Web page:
Part 2

Back in January, I introduced the wonderful world of preprocessors. I covered the basics, but now let’s get a little sassy with mixins and extends.

GETTING SASSY

So let’s stir things up a little bit and see what else Sass, SCSS and LESS can do! Let’s create a new menu for the sidebar. We want it to have the same properties as our first menu, but also have a pattern, rounded corners, different colored list items, and subsequently different colored hover states for those list items.

CSS:

Sass:
Whew! That border radius was a lot of work. Imagine if you had multiple elements on your site that had rounded corners. That’s where extends and mixins come in! A mixin is similar to the !, @ and $ variable declarations, only instead of declaring just one, you can declare a set of rules and properties which can then be included in other classes.

A mixin is introduced with the equals sign (=) followed by a set of rules. In this case, it’s the border radii for multiple browsers. This mixin is then called under #menu-sidebar using a plus sign (+).

In this example, @extend takes all the variables from #menu and applies it to #menu-sidebar, including the nested elements.

SCSS:
With SCSS, the structure is exactly the same, only instead of using math symbols, @mixin and @include are used respectively to reserve the plus and equals signs strictly for mathematical equations.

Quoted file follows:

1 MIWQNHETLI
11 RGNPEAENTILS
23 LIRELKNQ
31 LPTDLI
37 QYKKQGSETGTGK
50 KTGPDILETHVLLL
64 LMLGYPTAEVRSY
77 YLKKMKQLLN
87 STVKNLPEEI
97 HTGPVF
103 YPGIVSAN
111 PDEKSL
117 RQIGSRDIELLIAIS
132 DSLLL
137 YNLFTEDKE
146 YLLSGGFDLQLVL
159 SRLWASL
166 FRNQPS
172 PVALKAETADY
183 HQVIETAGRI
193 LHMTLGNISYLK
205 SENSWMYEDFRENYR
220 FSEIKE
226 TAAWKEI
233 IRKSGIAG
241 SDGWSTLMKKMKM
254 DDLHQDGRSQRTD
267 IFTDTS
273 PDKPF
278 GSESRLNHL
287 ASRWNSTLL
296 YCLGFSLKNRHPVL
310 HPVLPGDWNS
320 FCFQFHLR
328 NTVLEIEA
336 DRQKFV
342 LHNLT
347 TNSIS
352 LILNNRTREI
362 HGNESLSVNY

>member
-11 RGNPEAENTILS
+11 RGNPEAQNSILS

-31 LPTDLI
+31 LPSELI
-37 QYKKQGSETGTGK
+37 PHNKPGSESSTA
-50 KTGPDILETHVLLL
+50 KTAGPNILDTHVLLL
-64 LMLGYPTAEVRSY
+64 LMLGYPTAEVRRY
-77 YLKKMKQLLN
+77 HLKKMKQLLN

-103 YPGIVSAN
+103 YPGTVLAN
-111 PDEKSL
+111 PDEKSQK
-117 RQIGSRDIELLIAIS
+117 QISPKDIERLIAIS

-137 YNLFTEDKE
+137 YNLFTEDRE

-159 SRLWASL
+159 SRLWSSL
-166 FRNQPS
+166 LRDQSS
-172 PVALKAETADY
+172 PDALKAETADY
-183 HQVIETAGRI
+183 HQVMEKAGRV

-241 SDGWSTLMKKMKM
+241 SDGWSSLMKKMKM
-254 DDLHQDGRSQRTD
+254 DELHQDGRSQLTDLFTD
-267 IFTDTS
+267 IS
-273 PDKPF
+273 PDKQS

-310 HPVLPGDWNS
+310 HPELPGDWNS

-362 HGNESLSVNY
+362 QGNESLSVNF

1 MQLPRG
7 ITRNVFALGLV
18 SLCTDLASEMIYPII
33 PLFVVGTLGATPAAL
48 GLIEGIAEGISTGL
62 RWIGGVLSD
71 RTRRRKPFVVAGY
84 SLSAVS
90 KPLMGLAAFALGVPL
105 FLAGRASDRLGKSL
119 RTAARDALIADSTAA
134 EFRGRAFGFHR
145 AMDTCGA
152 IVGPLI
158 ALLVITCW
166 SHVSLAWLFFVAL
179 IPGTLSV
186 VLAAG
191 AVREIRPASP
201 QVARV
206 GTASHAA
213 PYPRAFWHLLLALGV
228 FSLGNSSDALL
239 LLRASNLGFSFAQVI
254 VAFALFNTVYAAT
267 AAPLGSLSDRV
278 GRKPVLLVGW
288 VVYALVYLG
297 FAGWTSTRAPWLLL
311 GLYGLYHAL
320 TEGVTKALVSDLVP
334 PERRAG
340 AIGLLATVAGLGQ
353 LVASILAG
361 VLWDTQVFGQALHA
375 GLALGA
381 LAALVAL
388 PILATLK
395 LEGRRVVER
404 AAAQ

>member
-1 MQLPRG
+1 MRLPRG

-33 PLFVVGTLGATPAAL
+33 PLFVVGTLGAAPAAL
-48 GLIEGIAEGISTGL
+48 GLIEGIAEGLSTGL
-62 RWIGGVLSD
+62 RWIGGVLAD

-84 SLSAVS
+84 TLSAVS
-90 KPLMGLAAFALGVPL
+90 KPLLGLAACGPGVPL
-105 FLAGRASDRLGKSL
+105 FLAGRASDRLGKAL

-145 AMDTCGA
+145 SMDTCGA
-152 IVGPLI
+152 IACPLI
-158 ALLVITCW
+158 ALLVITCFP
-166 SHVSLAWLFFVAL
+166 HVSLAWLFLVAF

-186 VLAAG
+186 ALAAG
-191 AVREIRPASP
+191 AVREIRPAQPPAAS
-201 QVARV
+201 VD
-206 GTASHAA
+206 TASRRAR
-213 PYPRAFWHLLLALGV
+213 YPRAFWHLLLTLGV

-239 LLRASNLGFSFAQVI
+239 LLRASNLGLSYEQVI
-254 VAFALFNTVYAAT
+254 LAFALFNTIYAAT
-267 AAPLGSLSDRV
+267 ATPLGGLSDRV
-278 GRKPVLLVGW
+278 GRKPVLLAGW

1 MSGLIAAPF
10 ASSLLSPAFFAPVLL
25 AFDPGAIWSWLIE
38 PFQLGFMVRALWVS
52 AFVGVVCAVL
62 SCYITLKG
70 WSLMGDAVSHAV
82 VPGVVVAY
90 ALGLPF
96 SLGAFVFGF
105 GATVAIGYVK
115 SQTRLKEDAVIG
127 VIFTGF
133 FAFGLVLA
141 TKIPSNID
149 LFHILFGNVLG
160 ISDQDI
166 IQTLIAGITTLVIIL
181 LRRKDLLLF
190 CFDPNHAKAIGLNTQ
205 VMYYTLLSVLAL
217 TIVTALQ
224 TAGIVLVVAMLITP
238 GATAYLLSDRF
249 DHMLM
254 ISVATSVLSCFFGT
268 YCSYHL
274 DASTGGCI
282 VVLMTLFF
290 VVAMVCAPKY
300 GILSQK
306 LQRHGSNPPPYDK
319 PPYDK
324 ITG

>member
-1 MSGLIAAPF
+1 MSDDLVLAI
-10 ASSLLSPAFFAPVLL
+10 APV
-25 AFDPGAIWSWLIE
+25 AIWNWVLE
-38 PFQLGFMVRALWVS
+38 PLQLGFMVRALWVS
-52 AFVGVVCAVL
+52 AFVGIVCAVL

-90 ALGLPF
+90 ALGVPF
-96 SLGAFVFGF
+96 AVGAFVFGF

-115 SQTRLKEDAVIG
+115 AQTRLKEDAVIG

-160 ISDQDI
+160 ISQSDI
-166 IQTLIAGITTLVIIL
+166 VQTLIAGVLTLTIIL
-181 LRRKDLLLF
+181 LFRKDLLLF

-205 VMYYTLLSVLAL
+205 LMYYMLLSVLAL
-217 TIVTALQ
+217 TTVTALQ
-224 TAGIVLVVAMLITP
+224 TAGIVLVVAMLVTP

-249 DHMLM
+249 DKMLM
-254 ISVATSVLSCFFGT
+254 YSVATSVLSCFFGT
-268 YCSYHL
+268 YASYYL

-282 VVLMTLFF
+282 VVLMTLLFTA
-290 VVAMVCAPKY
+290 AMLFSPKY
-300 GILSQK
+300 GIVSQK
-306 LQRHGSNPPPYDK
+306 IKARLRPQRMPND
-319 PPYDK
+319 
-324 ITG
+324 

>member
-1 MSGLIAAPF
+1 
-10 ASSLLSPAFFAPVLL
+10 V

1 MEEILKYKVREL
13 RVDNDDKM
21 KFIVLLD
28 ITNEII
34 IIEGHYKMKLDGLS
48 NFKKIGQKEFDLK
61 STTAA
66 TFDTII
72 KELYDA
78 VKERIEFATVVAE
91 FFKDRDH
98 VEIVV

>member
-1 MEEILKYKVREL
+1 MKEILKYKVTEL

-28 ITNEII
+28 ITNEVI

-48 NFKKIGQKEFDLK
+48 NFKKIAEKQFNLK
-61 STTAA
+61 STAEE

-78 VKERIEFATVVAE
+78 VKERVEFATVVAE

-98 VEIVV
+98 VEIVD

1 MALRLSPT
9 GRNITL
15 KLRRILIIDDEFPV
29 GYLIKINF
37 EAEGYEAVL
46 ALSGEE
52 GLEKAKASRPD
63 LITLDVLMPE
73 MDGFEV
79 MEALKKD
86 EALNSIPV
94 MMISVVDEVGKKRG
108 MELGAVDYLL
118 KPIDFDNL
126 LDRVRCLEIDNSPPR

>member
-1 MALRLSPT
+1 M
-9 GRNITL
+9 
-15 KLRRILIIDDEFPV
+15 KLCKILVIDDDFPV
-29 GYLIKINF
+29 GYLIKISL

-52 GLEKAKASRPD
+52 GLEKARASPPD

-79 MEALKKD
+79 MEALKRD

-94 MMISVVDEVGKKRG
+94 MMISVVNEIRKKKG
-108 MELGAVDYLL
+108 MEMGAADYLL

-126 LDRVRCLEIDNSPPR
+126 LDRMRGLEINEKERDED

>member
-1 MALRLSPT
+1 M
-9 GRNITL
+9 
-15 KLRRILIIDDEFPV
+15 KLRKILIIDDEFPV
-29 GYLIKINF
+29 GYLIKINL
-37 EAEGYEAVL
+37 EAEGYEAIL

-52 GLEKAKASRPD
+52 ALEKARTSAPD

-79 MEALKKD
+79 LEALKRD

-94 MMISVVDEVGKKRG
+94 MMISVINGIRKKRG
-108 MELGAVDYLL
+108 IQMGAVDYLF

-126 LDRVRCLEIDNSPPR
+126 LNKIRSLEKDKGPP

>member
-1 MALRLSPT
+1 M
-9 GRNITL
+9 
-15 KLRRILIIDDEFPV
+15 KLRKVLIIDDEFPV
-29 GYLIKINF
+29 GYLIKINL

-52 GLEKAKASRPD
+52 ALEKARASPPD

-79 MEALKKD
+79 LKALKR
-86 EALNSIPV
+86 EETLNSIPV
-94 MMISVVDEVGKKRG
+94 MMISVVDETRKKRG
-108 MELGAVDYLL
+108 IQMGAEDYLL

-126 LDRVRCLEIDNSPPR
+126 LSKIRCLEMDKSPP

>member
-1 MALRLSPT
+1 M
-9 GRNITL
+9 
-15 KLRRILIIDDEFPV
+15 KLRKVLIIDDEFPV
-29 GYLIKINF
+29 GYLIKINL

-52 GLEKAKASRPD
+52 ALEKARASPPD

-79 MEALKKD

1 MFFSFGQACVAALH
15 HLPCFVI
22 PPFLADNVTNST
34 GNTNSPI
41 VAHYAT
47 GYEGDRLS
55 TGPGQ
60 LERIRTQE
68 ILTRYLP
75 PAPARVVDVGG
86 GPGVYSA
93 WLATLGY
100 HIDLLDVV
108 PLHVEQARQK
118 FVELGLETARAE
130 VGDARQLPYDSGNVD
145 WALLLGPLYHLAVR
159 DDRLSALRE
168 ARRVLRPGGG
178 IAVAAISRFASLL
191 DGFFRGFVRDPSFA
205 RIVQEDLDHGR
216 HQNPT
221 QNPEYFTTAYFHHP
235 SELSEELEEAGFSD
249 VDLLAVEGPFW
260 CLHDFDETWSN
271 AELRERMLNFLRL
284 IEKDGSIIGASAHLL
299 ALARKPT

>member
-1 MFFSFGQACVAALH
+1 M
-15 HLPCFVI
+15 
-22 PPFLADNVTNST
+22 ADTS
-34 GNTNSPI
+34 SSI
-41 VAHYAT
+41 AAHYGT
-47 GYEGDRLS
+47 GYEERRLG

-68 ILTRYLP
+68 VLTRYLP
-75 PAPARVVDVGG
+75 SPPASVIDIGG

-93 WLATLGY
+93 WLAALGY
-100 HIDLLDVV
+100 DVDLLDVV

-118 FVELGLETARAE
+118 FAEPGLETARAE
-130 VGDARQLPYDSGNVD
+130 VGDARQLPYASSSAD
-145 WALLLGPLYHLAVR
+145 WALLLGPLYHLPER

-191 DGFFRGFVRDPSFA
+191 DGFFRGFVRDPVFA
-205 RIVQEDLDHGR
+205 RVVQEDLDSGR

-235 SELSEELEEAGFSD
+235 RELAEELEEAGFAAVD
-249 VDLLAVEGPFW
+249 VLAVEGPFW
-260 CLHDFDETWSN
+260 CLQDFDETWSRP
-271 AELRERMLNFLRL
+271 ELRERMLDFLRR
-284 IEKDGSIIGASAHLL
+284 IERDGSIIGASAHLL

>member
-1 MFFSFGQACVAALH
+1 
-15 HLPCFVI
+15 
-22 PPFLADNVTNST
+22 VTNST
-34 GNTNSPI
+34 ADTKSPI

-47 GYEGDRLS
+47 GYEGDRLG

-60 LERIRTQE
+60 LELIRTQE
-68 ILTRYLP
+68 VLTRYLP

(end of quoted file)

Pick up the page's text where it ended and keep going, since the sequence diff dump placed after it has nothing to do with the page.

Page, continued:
LESS:
Again, LESS is similar to SCSS, but the mixins are written as classes and ids, which in turn can be included in other classes and ids. These rulesets can also behave like functions and take arguments, in case you want to change a variable in one instance.

In #menu-footer, we want the rounded corners to be 10px, so we include the .rounded-corners ruleset but give it different parameters (the same can be done in SCSS with an @include)

THE CSS OUTPUT

When all is said and done, the final output of the above preprocessing languages become:

With the @extend, the three sidebars share the same style elements, and all other elements that are exclusive to #menu-sidebar and #menu-footer are declared individually.

VISUAL OUTPUT

#menu
#menu

#menu-sidebar
menu-sidebar

#menu-footer
menu-footer

Which preprocessing language do you use? Which one would you think about trying if you’ve never used a preprocessor before?